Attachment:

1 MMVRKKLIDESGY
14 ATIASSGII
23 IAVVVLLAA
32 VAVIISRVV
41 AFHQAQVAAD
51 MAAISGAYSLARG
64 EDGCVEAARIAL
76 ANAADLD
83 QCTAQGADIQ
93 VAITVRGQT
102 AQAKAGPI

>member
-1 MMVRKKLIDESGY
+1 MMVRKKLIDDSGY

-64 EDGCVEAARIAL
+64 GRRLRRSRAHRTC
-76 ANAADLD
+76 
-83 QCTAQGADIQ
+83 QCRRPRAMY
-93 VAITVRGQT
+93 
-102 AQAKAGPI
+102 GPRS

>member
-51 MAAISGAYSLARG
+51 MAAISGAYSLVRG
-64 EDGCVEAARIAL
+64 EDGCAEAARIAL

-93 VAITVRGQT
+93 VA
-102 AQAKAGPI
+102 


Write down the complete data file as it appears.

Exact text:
1 MMVRKKLIDESGY
14 ATIASSGII
23 IAVVVLLAA
32 VAVIISRVV
41 AFHQAQVAAD
51 MAAISGAYSLARG
64 EDGCVEAARIAL
76 ANAADLD
83 QCTAQGADIQ
93 VAITVRGQT
102 AQAKAGPI

>member
-1 MMVRKKLIDESGY
+1 MMVRKKLIDDSGY

-64 EDGCVEAARIAL
+64 GRRLRRSRAHRTC
-76 ANAADLD
+76 
-83 QCTAQGADIQ
+83 QCRRPRAMY
-93 VAITVRGQT
+93 
-102 AQAKAGPI
+102 GPRS

>member
-51 MAAISGAYSLARG
+51 MAAISGAYSLVRG
-64 EDGCVEAARIAL
+64 EDGCAEAARIAL

-93 VAITVRGQT
+93 VA
-102 AQAKAGPI
+102 